What a Fight for Home Care Worker Rights Taught Us
Large-scale policy victories often take years, if not decades, to achieve.
But they’re no less sweet when they become reality.
In August 2015, the U.S. Court of Appeals for the District of Columbia Circuit unanimously affirmed a federal rule that extended minimum wage and overtime protections under the Fair Labor Standards Act (FLSA) to nearly two million home care workers.
The rule had been issued in October 2013 by the U.S. Department of Labor (DOL) yet faced a protracted, two-year legal struggle that delayed its implementation. Home care workers themselves had been waiting much longer to obtain these protections under FLSA, having been excluded from this law for more than 40 years.
Wins of this magnitude transpire because activists and industry leaders make them happen—and PHI and the Eldercare Workforce Alliance were key players in a broad coalition that steered the ruling. And we won.
In fact, the FLSA rule might be the most important legal win for home care workers in the period since the National Academy of Medicine issued its seminal 2008 report, Retooling for an Aging America: Building the Health Care Workforce. This report provided a visionary roadmap to strengthen the nation’s health care workforce in support of older people.
On the 10-year anniversary of this report’s release, it’s important to reflect on how far we’ve come—and what still needs to be done.
Here are five takeaways from the FLSA victory.
More than ever, home care workers need higher wages to make ends meet and to deliver high-quality care.
Under the FLSA rule, home care workers are entitled to the federal minimum wage, overtime pay, and reimbursement for travel time between cases—three key aspects of compensation for home care workers. Without adequate compensation, home care workers struggle in their jobs and in their lives. (Here are the many reasons this rule mattered to home care workers and the people who depend on them every day.)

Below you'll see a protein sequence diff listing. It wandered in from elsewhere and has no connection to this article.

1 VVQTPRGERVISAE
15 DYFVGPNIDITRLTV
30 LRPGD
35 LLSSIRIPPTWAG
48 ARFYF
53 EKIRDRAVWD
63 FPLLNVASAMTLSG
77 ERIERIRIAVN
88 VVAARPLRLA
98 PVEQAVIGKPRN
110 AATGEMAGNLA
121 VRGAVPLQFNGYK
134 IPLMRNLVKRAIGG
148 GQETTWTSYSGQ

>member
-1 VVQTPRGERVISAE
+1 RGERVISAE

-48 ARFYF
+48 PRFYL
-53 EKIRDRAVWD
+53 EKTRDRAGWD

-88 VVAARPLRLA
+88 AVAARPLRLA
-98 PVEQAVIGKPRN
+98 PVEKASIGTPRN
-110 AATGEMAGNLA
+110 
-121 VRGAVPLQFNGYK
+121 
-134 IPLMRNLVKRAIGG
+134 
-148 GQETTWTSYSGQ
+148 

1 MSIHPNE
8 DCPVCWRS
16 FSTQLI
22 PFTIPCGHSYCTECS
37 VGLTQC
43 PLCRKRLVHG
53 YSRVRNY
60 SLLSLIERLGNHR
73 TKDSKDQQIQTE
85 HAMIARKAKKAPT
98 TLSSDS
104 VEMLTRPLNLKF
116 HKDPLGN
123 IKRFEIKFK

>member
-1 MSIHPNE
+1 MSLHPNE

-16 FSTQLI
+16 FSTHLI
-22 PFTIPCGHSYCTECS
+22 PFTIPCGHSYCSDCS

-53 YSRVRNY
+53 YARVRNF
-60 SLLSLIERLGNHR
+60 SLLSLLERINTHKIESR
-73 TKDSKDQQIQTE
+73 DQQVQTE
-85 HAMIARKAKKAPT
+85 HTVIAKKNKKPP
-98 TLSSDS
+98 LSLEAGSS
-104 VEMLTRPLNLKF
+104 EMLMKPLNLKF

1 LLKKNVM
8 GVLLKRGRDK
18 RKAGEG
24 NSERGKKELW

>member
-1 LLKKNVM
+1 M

A growing workforce shortage in home care is threatening the sector—and low wages are one driving factor.
Chronically low wages—about $10.50 an hour, nationally—drive many home care workers into poverty and out of this sector. Home care providers are increasingly reporting challenges in finding and keeping home care workers—a shortage that is spreading across states. In turn, older people and people with disabilities struggle to access the supports they need.
Wage and overtime protections are only two parts of the broader transformation needed to elevate the role of home care workers.
As well as higher wages, home care workers need good benefits, reliable schedules, transportation and childcare supports, and more training and advancement opportunities. This sector also needs workforce solutions that support these workers as primarily women, people of color, and immigrants. The entire field needs financing reform, beginning with increased Medicaid funding and adequate reimbursement rates for home care providers. And this is only the start.
Aging, long-term services and supports, workers’ rights, and disability rights advocates must work together when crafting solutions for our sector.
The profound challenges facing home care workers cannot be fixed with any single-issue “silver bullet” solution. Workers, older people, people with disabilities, and families all deserve approaches that speak to their needs and aspirations, and leave none of them behind.
We can imagine and achieve solutions that improve both the quality of the home care job and the quality of supports we all receive.
Where do we go from here? Since February 2017, PHI’s #60CaregiverIssues campaign has been positing ideas to begin fixing the growing workforce shortage in home care. The Eldercare Workforce Alliance also has a range of online resources to support health care professionals in aging. The FLSA rule win—as with many victories in our country’s history—was sparked by leaders who imagined a better world and then began making it happen.
It’s your turn.
This article was originally published by the Eldercare Workforce Alliance as part of its #TogetherWeCare campaign. In 2009, PHI and the American Geriatrics Society (AGS) co-founded the Eldercare Workforce Alliance (EWA), with the goal of working to prepare both the health care and long-term care systems to support older Americans and their families.